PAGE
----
The Boston Celtics are going to be fine.
Well, depends on how you define “fine” — if you thought they were title contenders who would come out of the gate hot and could topple the Heat and Bulls in the East, you should be worried. But realistically Boston was a flawed team that needed to fire on all cylinders during the playoffs, not December, to knock off those teams.
Three games in, all we’ve seen is the flaws. And this is the first time in Boston’s big three era they have lost three in a row, so you can be concerned. But it is way too early to panic — they haven’t played a game with Paul Pierce yet. That’s what Doc Rivers told A. Sherrod Blakely of CSNNE.com.
“It’s so early. It’s three games into the season,” Rivers said.
The first two games were road contests against a couple of the best teams in the East — even with Pierce playing at New York and at Miami meant 0-2 was possible. Then came a trap game — second night of a back-to-back, third game in four nights, last game of a road trip — against a Hornets team that is better than everyone expected.
Still, there was not a lot of fight in Boston Wednesday night, especially in the fourth quarter when they scored 15 points on 5-of-13 shooting.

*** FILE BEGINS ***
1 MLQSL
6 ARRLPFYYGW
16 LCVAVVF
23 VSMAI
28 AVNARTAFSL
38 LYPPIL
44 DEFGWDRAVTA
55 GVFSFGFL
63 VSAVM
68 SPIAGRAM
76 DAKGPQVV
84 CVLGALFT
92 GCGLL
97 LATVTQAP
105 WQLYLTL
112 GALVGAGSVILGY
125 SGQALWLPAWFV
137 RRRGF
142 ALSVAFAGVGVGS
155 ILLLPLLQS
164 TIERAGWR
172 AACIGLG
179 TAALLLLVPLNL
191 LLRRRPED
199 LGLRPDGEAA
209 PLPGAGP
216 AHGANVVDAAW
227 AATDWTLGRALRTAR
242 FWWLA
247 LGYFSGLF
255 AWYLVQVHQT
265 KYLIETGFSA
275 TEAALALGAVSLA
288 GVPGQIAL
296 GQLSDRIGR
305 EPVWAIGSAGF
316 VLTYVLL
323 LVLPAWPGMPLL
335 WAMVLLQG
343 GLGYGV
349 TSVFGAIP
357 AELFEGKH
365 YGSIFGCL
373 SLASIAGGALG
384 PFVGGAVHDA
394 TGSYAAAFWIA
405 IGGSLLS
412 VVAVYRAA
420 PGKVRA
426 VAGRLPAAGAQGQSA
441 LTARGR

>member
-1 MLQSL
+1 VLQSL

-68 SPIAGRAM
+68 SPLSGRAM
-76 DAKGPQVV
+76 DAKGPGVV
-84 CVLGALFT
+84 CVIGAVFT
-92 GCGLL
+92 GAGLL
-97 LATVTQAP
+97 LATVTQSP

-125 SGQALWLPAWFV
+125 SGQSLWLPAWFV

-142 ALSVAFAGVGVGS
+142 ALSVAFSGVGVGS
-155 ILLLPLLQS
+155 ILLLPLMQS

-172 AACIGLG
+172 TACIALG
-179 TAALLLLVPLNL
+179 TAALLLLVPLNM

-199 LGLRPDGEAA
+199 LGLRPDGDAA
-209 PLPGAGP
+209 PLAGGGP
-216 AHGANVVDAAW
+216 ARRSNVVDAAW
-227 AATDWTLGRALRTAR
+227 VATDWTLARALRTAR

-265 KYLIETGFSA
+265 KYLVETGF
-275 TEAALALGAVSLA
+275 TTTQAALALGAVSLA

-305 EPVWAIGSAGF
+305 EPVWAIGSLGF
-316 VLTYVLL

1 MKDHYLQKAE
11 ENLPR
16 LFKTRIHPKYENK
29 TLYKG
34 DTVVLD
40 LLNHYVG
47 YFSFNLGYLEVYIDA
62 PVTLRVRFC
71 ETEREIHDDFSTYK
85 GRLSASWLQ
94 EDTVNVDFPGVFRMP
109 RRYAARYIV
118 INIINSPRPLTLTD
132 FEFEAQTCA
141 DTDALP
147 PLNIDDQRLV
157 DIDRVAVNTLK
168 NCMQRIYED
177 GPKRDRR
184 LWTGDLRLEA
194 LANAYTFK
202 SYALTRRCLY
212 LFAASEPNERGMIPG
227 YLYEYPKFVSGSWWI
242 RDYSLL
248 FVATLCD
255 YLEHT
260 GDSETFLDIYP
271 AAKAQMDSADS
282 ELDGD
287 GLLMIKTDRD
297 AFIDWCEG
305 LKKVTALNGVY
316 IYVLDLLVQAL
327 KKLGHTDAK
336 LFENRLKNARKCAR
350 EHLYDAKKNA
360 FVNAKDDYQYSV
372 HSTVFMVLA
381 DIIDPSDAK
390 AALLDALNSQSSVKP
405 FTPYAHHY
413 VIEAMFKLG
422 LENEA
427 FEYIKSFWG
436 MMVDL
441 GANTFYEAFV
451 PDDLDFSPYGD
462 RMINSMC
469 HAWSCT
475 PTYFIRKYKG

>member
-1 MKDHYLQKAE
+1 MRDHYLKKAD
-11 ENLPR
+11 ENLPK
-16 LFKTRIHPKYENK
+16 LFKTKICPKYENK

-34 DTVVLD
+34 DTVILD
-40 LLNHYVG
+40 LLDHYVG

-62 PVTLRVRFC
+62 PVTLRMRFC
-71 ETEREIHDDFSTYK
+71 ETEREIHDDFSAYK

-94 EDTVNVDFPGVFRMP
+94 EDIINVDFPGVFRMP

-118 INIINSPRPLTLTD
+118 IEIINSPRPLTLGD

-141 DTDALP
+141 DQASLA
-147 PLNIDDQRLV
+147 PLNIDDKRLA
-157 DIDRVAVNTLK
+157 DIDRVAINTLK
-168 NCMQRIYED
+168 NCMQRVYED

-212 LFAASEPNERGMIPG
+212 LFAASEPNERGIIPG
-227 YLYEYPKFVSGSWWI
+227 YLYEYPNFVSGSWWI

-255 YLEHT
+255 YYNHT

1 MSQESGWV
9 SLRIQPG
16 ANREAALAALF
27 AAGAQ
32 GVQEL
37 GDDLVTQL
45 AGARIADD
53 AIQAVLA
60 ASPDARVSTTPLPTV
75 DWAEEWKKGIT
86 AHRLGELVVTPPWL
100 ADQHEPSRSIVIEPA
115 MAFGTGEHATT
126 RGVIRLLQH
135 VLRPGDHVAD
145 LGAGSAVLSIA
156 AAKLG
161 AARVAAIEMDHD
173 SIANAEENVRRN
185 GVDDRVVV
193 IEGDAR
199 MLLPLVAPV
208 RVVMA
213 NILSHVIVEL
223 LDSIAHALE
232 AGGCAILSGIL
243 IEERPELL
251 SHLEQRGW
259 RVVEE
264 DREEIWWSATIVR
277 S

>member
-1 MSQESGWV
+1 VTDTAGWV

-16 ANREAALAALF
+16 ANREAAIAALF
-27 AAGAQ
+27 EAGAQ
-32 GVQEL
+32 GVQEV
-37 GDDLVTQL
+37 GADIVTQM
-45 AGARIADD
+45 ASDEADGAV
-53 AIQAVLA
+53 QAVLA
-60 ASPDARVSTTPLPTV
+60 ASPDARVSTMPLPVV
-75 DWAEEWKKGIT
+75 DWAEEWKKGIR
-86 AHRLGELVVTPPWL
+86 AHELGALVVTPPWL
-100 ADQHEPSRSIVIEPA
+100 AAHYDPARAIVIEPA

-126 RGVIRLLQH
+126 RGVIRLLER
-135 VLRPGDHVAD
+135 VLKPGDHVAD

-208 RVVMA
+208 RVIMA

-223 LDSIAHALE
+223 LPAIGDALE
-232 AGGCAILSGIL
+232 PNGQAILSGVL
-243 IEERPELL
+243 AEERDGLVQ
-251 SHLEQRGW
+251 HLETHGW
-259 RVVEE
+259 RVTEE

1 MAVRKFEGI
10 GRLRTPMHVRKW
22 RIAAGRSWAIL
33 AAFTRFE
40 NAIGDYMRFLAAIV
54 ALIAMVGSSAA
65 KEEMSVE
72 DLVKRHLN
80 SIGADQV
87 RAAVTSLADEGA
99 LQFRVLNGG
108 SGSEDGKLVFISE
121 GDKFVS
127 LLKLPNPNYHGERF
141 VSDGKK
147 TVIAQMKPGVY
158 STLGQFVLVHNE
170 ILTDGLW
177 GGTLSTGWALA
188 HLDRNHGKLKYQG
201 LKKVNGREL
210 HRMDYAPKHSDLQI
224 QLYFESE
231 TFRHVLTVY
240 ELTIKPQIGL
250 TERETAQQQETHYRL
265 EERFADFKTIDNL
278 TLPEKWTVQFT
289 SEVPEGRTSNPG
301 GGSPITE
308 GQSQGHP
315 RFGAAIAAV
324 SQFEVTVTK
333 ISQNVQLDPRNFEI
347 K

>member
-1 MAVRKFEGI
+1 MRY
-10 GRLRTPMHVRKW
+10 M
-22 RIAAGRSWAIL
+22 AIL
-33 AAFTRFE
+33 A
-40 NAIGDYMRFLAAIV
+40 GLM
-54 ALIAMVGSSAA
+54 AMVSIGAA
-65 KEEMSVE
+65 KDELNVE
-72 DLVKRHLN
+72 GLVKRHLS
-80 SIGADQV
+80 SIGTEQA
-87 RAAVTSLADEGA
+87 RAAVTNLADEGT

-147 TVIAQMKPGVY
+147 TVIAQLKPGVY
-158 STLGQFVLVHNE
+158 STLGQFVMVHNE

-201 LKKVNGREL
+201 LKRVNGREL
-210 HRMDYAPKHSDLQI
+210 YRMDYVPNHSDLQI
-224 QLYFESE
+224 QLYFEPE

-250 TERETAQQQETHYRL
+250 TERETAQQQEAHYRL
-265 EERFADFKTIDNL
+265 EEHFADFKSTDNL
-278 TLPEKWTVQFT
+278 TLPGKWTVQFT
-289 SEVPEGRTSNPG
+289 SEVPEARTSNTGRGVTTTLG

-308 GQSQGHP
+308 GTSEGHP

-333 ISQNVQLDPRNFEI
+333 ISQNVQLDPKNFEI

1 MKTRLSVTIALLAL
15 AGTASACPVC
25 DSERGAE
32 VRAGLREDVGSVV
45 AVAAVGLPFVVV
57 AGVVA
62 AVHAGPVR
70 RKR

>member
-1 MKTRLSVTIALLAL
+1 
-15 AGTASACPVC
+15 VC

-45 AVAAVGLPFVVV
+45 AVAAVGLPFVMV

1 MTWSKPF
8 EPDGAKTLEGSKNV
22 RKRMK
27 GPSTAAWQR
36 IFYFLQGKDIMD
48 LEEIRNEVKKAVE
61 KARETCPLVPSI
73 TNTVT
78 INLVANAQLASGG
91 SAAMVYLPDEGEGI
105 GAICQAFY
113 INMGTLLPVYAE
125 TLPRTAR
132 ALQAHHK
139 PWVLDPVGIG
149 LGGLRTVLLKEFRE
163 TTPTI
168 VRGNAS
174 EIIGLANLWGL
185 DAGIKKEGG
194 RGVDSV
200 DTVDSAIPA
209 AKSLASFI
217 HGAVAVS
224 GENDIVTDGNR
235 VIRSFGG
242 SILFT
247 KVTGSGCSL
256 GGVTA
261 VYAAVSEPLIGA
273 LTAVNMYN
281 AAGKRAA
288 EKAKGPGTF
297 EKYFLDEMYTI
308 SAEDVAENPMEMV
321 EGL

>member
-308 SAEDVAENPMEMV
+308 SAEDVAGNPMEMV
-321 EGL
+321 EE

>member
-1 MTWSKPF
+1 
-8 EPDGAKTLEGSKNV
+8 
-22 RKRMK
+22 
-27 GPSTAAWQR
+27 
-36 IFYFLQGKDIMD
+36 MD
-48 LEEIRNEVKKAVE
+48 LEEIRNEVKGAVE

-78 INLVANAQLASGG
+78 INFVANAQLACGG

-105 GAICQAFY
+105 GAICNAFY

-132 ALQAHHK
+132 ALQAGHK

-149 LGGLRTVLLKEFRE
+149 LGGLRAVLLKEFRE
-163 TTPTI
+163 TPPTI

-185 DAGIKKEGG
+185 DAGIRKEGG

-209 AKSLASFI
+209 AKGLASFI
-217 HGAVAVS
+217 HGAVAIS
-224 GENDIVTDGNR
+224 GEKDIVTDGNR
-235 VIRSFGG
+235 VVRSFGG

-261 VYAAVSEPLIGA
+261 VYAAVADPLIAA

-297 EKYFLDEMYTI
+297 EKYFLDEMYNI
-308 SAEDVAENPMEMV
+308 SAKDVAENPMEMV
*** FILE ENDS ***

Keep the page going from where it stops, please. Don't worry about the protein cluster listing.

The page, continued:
Boston needs three things to happen to turn this around. One is getting Paul Pierce back on the court, then keeping everyone healthy.
Second, their defense has to improve — after three games the Celtics are 28th in the NBA in defensive efficiency. Teams are shooting 49.6 percent against them, second worst in the league. After years of being a defensive force we’re going to assume this is just a blip, a couple bad games. But it has to change. Fast.
The third thing is Boston has to be more aggressive at the start — in all three games they fell behind in the first half and had to try and dig out of a hole. Boston’s defensive style is always better suited to being in front.
“All the teams were the aggressors initially,” said Celtics guard Keyon Dooling. “We were on our heels trying to bounce back. We can’t be that type of team. We have to be a hit-first team if we want to be successful.”
That comes back to Rajon Rondo — he has to set that tone. He is a great defensive point guard who can create turnovers and get some easy buckets going the other way. He can set up Kevin Garnett and soon Pierce early, find good looks for others. Rondo needs to take charge from the start.
We are just three games into a 66 game season. It’s too early to panic. But it is time to fix things in Boston before they get worse.